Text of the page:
We all love taking photos of important events and celebrations in our lives. Pictures are great, but good memories are better. Here’s how to stay focused and save those special moments even when you don’t have a camera.
Say you’re out for a run, or a walk and you see a spectacular sunset. Stop! Take the time to observe what you see. Use all of your senses. Smell the air. Remember the location. Frame the picture either in your mind or by using your hands. File your personal snapshot away and pull it out later when you need a pick me up.
A visual frame adds a second level of memory to your image. The scent and sounds around you provide a third. By the time you continue your walk, this virtual photograph will be imprinted on your mind. Why is this important? Because the greater the quantity of peaceful images and joyful experiences you can tuck into your brain, the more inner material you’ll have to draw upon when life seems bleak and unbearable.
Ask a prisoner of war or a hostage victim how they were able to endure, and they’ll tell you it was the images they were able to bring to the surface of their minds and focus upon. It wasn’t the menagerie of fun that filtered past them online or the colorful games that flitted beneath their fingertips. It was actual real-life-experiences that were embedded in their very heart and soul.
On our recent vacation we took numerous photographs of spectacular scenes and prominent places that we can enjoy again and again when we take out our photos or look for them online. But the images that remain in my head will be there forever:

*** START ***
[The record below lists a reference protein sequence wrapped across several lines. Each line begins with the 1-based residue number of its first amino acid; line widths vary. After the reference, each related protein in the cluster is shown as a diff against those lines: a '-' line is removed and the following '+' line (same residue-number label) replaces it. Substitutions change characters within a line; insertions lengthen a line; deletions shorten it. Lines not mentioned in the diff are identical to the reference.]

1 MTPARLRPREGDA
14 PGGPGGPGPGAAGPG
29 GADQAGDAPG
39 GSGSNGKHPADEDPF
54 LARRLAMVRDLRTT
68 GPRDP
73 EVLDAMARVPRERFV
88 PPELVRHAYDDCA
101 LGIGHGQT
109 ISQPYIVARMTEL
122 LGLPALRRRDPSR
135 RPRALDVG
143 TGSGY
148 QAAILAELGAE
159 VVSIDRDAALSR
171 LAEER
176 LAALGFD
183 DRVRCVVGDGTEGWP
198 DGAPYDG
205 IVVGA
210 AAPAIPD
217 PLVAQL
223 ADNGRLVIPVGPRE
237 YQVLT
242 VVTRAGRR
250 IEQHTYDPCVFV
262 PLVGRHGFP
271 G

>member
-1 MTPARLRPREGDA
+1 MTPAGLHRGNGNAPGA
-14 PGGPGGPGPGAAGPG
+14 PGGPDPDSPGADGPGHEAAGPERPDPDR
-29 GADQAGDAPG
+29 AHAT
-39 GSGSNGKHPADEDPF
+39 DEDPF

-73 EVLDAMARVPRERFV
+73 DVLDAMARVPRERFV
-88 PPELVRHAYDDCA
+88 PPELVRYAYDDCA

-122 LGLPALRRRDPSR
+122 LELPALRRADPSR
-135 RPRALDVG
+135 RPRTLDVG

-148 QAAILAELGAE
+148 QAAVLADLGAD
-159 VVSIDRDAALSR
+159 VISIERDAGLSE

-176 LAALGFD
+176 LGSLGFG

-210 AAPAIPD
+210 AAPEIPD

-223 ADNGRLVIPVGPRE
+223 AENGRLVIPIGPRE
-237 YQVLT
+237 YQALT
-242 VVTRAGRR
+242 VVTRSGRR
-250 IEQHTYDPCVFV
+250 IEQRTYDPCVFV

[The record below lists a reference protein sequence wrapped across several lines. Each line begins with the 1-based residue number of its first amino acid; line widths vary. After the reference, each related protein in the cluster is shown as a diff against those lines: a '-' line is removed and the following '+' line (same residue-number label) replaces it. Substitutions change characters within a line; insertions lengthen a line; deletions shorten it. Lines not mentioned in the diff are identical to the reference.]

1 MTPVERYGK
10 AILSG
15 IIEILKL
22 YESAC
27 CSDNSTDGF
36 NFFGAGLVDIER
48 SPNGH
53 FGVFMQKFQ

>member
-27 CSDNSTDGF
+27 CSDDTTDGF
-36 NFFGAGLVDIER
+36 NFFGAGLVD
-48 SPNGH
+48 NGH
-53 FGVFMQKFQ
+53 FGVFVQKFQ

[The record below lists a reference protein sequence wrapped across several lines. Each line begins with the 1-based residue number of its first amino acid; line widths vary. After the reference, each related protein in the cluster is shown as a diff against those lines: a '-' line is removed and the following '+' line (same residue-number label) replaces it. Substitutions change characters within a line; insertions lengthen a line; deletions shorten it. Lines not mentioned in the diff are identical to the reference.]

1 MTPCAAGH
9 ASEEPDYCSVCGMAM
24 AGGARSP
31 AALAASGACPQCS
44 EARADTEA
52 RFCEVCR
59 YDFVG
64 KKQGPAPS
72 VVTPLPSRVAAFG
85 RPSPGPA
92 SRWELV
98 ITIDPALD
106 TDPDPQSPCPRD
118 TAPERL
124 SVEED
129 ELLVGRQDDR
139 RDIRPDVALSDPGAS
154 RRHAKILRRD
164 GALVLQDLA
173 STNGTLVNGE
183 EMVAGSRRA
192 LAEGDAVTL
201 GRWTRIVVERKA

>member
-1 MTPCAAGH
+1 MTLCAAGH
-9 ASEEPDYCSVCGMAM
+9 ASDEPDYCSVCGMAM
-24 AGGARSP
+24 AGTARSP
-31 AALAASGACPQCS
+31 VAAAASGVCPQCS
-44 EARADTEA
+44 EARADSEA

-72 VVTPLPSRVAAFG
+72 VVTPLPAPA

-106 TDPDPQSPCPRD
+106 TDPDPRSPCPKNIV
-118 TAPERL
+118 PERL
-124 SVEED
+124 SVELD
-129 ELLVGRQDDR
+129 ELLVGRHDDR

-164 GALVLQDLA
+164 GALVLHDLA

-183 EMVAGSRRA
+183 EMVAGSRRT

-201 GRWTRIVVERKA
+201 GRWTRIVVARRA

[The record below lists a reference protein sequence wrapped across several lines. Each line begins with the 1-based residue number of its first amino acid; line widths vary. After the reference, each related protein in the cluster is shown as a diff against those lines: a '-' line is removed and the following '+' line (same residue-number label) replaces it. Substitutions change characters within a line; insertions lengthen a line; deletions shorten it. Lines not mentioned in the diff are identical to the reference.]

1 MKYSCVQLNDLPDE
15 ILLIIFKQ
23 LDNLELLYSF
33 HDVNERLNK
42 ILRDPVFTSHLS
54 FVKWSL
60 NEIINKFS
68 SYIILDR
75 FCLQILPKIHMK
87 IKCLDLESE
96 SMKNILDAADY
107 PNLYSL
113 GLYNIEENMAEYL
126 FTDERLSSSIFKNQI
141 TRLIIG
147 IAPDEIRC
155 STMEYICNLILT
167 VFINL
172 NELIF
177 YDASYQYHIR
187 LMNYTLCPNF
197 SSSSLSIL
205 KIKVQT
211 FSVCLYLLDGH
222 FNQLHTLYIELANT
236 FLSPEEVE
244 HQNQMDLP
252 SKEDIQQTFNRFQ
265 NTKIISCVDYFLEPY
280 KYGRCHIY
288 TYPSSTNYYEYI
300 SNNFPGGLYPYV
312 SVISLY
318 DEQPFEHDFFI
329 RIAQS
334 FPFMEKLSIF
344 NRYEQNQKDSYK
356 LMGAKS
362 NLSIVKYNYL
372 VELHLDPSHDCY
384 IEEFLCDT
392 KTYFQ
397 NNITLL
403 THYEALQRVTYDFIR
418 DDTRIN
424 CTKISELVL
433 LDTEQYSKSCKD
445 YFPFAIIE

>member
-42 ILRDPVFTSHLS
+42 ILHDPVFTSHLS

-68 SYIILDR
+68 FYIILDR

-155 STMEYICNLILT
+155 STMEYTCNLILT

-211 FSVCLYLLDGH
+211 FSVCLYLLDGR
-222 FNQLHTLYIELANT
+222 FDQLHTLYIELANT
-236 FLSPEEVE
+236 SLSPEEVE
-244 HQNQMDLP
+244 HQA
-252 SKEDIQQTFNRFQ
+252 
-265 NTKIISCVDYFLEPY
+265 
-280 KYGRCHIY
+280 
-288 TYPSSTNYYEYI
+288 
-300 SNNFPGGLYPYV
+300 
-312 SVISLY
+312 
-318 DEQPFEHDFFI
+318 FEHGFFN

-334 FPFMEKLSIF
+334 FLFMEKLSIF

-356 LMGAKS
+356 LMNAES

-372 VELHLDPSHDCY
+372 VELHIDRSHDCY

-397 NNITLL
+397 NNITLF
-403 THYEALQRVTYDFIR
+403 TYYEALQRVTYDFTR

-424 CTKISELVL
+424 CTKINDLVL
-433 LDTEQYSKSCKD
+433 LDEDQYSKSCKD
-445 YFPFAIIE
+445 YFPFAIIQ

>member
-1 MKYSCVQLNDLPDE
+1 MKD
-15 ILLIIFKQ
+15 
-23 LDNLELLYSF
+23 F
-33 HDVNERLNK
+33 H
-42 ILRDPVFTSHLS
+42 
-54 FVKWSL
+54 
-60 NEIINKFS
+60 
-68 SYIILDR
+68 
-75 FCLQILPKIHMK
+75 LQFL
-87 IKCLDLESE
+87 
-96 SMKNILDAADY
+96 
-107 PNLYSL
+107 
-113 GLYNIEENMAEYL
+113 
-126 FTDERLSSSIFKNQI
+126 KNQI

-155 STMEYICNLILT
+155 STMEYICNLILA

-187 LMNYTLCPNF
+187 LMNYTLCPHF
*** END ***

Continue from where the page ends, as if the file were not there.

- The hugs from my granddaughters and grandsons telling me how glad they were that I came out for a visit;
- The tears in my daughter’s eyes when it came time to say goodbye;
- My son-in-law’s patience taking us from place to place;
- Seeing each grandchild and great-grand-child up close and savoring each hug.
- Being there for one of them in the ICU when she had a near-death sweep that made life seem so fragile;
- Watching the interactions of parents and children, of grandparents and grandchildren, of lively cousins running and giggling in circles around us and then getting together for an old-fashioned ball game in the cul-de-sac.
These are the kinds of images you savor; the ones you never want to forget that warm your heart long after life has gotten back to normal.
Do I remember what kind of cars my family drives or how clean and neat their houses were? Do I recall what we ate on a given night? Absolutely not! But I do remember each smile, each face, and each sincere hug.
Am I glad I took photographs? Of course; but I also freeze-framed each beloved one in my mind’s eye, complete with my own frame that helps to emphasize how precious each once is to my heart.
It isn’t distance, prison, lack of freedom or old age that is our enemy, but forgetfulness. God bless those who have Alzheimer’s disease! The worst thing to happen to us would be an inability to remember who we are or to have nothing to fall back on when we’re alone.